NPR Report: “Your Local Library May Have a New Offering in Stock: A Resident Social Worker”
Libraries have always had far more on their plate than the stereotype of the silence-obsessed introvert who cares only for reordering the fiction section.
Libraries have been trying to ease this stress with training for staff or outside partnerships. Over the past decade, library science programs have also been steadily shifting their focus to teach more community outreach, according to Noah Lenstra, a professor at the University of North Carolina, Greensboro.
“Gone is the notion of the sleepy quiet library where all you hear is shush,” he says. “I think it would be important to highlight that people are feeling put out by this, but I think it would also be important to highlight people that are really embracing and thriving in this new environment.”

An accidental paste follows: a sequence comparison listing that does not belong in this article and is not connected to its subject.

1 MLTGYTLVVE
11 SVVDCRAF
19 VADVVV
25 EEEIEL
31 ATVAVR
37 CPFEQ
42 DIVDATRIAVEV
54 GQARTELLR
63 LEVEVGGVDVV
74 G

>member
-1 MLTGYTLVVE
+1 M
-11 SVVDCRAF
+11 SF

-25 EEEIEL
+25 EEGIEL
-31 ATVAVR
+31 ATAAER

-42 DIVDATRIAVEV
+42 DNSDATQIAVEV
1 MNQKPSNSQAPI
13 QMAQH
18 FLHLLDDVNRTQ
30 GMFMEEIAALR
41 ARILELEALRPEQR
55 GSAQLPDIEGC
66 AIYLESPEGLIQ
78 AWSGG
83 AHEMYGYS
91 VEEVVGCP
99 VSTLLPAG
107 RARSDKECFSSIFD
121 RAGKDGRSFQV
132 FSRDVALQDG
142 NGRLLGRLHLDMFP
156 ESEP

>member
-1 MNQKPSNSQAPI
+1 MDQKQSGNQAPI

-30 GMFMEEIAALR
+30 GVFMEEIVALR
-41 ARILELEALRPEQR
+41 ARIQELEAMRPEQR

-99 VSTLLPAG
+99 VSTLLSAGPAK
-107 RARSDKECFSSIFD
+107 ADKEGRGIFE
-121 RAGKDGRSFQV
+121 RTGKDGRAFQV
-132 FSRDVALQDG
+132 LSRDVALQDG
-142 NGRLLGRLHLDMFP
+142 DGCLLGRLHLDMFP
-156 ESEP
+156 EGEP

Still, he acknowledges, “of course some people won’t have had these classes because they got their degrees 10 or even five years ago.”
So, these days some libraries across the country are trying the approach used in Long Branch, N.J., to support librarians tasked with social work for which they weren’t formally trained: bring in a social worker who was formally trained for situations such as these. The San Francisco Public Library is credited with being the first to do so, with Leah Esguerra back in 2009.
About Gary Price
Gary Price (email@example.com) is a librarian, writer, consultant, and frequent conference speaker based in the Washington D.C. metro area. He earned his MLIS degree from Wayne State University in Detroit. Price has won several awards including the SLA Innovations in Technology Award and Alumnus of the Year from the Wayne St. University Library and Information Science Program. From 2006-2009 he was Director of Online Information Services at Ask.com.